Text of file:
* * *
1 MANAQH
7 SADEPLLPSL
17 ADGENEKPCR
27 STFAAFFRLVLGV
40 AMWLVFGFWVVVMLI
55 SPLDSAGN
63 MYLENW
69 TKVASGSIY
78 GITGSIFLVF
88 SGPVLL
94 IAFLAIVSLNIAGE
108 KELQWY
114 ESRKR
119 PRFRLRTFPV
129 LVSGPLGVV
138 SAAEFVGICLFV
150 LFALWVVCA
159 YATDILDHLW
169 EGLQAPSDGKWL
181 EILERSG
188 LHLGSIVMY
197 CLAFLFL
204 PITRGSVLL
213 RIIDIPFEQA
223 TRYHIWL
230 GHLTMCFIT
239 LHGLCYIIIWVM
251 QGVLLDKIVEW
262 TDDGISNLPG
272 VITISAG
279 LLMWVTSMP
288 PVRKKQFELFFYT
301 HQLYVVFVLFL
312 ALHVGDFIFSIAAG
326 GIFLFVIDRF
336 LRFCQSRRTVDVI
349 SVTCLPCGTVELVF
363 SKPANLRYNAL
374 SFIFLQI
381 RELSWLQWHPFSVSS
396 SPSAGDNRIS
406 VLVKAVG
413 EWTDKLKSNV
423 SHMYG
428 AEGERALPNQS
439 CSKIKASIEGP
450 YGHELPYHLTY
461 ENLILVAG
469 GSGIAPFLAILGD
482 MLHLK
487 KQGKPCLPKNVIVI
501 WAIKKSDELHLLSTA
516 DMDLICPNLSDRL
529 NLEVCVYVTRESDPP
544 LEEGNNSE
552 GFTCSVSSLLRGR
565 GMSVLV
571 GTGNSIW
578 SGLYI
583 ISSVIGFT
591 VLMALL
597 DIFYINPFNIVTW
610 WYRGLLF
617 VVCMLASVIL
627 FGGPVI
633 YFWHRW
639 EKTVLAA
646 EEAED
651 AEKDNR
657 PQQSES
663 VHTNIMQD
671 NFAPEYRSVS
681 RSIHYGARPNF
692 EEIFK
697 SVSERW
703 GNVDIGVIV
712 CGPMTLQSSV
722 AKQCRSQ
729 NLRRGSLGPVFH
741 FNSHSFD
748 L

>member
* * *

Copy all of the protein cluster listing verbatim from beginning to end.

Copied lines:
1 MANAQH
7 SADEPLLPSL
17 ADGENEKPCR
27 STFAAFFRLVLGV
40 AMWLVFGFWVVVMLI
55 SPLDSAGN
63 MYLENW
69 TKVASGSIY
78 GITGSIFLVF
88 SGPVLL
94 IAFLAIVSLNIAGE
108 KELQWY
114 ESRKR
119 PRFRLRTFPV
129 LVSGPLGVV
138 SAAEFVGICLFV
150 LFALWVVCA
159 YATDILDHLW
169 EGLQAPSDGKWL
181 EILERSG
188 LHLGSIVMY
197 CLAFLFL
204 PITRGSVLL
213 RIIDIPFEQA
223 TRYHIWL
230 GHLTMCFIT
239 LHGLCYIIIWVM
251 QGVLLDKIVEW
262 TDDGISNLPG
272 VITISAG
279 LLMWVTSMP
288 PVRKKQFELFFYT
301 HQLYVVFVLFL
312 ALHVGDFIFSIAAG
326 GIFLFVIDRF
336 LRFCQSRRTVDVI
349 SVTCLPCGTVELVF
363 SKPANLRYNAL
374 SFIFLQI
381 RELSWLQWHPFSVSS
396 SPSAGDNRIS
406 VLVKAVG
413 EWTDKLKSNV
423 SHMYG
428 AEGERALPNQS
439 CSKIKASIEGP
450 YGHELPYHLTY
461 ENLILVAG
469 GSGIAPFLAILGD
482 MLHLK
487 KQGKPCLPKNVIVI
501 WAIKKSDELHLLSTA
516 DMDLICPNLSDRL
529 NLEVCVYVTRESDPP
544 LEEGNNSE
552 GFTCSVSSLLRGR
565 GMSVLV
571 GTGNSIW
578 SGLYI
583 ISSVIGFT
591 VLMALL
597 DIFYINPFNIVTW
610 WYRGLLF
617 VVCMLASVIL
627 FGGPVI
633 YFWHRW
639 EKTVLAA
646 EEAED
651 AEKDNR
657 PQQSES
663 VHTNIMQD
671 NFAPEYRSVS
681 RSIHYGARPNF
692 EEIFK
697 SVSERW
703 GNVDIGVIV
712 CGPMTLQSSV
722 AKQCRSQ
729 NLRRGSLGPVFH
741 FNSHSFD
748 L

>member